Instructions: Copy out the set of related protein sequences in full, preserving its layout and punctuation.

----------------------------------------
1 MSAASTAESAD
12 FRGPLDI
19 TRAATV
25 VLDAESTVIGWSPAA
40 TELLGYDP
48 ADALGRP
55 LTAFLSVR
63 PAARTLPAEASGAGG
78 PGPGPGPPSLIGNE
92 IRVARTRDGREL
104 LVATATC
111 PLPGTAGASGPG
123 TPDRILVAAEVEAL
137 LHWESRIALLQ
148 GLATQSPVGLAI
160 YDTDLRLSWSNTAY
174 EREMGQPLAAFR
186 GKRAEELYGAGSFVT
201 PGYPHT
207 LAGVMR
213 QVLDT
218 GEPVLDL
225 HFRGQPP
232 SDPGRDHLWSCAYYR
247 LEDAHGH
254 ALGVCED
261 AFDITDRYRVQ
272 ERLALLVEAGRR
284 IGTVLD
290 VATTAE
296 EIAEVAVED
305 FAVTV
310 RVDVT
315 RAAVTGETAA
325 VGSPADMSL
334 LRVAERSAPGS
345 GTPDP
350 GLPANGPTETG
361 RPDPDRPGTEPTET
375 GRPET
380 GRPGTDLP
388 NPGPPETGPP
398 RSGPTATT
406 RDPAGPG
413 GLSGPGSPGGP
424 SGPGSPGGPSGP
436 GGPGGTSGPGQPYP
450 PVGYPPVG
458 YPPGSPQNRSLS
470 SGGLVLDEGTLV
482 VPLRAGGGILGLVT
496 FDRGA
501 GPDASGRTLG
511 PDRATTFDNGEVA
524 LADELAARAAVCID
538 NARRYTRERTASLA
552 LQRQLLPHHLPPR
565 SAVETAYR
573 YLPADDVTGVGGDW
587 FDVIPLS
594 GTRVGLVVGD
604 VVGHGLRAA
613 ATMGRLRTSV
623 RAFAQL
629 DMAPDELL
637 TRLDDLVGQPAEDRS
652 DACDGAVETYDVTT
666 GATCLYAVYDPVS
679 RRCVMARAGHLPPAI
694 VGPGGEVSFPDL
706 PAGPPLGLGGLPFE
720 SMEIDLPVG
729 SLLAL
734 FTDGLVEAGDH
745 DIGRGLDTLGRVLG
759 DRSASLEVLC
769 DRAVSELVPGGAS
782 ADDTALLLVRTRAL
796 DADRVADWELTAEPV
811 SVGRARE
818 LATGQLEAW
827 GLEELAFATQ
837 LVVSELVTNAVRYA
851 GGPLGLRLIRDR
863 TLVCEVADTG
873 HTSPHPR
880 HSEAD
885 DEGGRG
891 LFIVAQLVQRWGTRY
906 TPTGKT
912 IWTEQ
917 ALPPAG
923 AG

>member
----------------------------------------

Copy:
1 MSAASTAESAD
12 FRGPLDI
19 TRAATV
25 VLDAESTVIGWSPAA
40 TELLGYDP
48 ADALGRP
55 LTAFLSVR
63 PAARTLPAEASGAGG
78 PGPGPGPPSLIGNE
92 IRVARTRDGREL
104 LVATATC
111 PLPGTAGASGPG
123 TPDRILVAAEVEAL
137 LHWESRIALLQ
148 GLATQSPVGLAI
160 YDTDLRLSWSNTAY
174 EREMGQPLAAFR
186 GKRAEELYGAGSFVT
201 PGYPHT
207 LAGVMR
213 QVLDT
218 GEPVLDL
225 HFRGQPP
232 SDPGRDHLWSCAYYR
247 LEDAHGH
254 ALGVCED
261 AFDITDRYRVQ
272 ERLALLVEAGRR
284 IGTVLD
290 VATTAE
296 EIAEVAVED
305 FAVTV
310 RVDVT
315 RAAVTGETAA
325 VGSPADMSL
334 LRVAERSAPGS
345 GTPDP
350 GLPANGPTETG
361 RPDPDRPGTEPTET
375 GRPET
380 GRPGTDLP
388 NPGPPETGPP
398 RSGPTATT
406 RDPAGPG
413 GLSGPGSPGGP
424 SGPGSPGGPSGP
436 GGPGGTSGPGQPYP
450 PVGYPPVG
458 YPPGSPQNRSLS
470 SGGLVLDEGTLV
482 VPLRAGGGILGLVT
496 FDRGA
501 GPDASGRTLG
511 PDRATTFDNGEVA
524 LADELAARAAVCID
538 NARRYTRERTASLA
552 LQRQLLPHHLPPR
565 SAVETAYR
573 YLPADDVTGVGGDW
587 FDVIPLS
594 GTRVGLVVGD
604 VVGHGLRAA
613 ATMGRLRTSV
623 RAFAQL
629 DMAPDELL
637 TRLDDLVGQPAEDRS
652 DACDGAVETYDVTT
666 GATCLYAVYDPVS
679 RRCVMARAGHLPPAI
694 VGPGGEVSFPDL
706 PAGPPLGLGGLPFE
720 SMEIDLPVG
729 SLLAL
734 FTDGLVEAGDH
745 DIGRGLDTLGRVLG
759 DRSASLEVLC
769 DRAVSELVPGGAS
782 ADDTALLLVRTRAL
796 DADRVADWELTAEPV
811 SVGRARE
818 LATGQLEAW
827 GLEELAFATQ
837 LVVSELVTNAVRYA
851 GGPLGLRLIRDR
863 TLVCEVADTG
873 HTSPHPR
880 HSEAD
885 DEGGRG
891 LFIVAQLVQRWGTRY
906 TPTGKT
912 IWTEQ
917 ALPPAG
923 AG

>member